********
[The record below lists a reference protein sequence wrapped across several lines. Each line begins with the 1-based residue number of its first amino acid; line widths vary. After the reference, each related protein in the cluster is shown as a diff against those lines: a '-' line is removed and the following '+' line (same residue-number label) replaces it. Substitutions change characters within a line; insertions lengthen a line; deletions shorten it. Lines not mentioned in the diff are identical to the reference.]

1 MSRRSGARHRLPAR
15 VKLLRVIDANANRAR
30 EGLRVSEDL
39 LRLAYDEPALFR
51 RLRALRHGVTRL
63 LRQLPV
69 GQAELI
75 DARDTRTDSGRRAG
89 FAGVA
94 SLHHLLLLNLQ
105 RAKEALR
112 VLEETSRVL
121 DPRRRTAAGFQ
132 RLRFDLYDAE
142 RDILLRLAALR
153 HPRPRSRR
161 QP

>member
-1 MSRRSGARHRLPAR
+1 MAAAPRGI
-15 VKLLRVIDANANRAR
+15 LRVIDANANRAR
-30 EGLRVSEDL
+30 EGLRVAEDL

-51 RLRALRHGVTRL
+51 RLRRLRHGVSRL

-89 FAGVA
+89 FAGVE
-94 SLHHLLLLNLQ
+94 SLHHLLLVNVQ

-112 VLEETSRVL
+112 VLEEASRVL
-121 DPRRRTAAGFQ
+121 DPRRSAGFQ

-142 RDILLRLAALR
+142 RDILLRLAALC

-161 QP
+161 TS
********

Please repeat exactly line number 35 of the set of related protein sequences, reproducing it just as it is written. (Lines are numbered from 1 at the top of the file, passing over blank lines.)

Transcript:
+121 DPRRSAGFQ